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gfast map nov

Dark Green: Firm commitments from incumbent: BT (10M), Belgacom, Australian NBN, Swisscom,  Austria, Bezeq Israel, Chunghwa Taiwan, Telus Canada, Telekom South Africa, SK Korea, (U.S.) AT&T, Century, Frontier, Windstream, Belgium, Omantel

Mid Pink: Smaller carriers in Germany, Norway, Finland, Japan

Light Green: Incumbent likely:  France, Germany, Italy

Hurricane Katrina NOAAMany carriers prefer in buildings where full fiber is expensive to run. AT&T has been very unclear which of their 12M+ planned homes would get fiber to the basement/ and which would get fiber all the way. They've brought fiber to a million commercial locations and I believe more than 10,000 cell sites. It's relatively inexpensive to extend some of that to residences, well under $1,000/home. (The quotes from Bill Smith are from an excellent Alan Breznick interview. Smith, then CTO of BellSouth, led the recovery after Katrina. He's always worth listening to.)

By late 2014, competitors saw AT&T begin a massive "fiber" build in apartment buildings, complementary to their commercial fiber. AT&T engineers played a major role in defining The standard was written to the needs of AT&T and British Telecom.

Everyone in the business was developing products, confident AT&T would be interested. I wrote that many of the "fiber to the premises" lines would be fiber to the basement and from there. I also wrote that anyone who was sure what AT&T would do was uninformed. I inferred that from hearing different things from various parts of AT&T. They hadn't made up their mind.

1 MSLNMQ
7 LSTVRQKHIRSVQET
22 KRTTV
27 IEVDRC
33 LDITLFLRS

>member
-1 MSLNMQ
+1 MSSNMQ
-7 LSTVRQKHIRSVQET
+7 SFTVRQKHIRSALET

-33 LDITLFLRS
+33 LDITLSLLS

The March LR interview confirmed the decision still is open. Smith is hopeful that, "Turns out to be part of our arsenal." Bill added, "The big opportunity for is in the MDU space,"  AT&T is deeply involved with the community, watching England and all the others starting to deploy. The vendors are constantly visiting with the latest good news.

As CEO Stephenson said a while back, running fiber has become much less expensive. Smith tells LR, "We're way, way beyond meeting that target," referring to a $1,000 install cost. But retrofitting fiber most places will always cost more. "We just can't figure out a better way to dig a trench." Lower fiber costs are important around the world. Free in France reports, "It's quicker, less expensive. We've learnt a lot."

AT&T told Wall Street they would begin cutting capital spending after 2014. They had LTE to a claimed 98% of the country, almost catching up to Verizon. Project VIP, which brought fiber to almost every business, was mostly done. They had virtually stopped U-Verse, deciding to go wireless-only to more than ten million homes. 

Keeping capex down implies they will not fiber most of their customers this decade. 12M+ homes is one of the largest fiber builds in the West but is well under half their U-Verse footprint and little more than a quarter of their footprint. They may or may not do more next decade, depending on their decisions on 5G wireless.

Fiber home or fiber basement? Yes.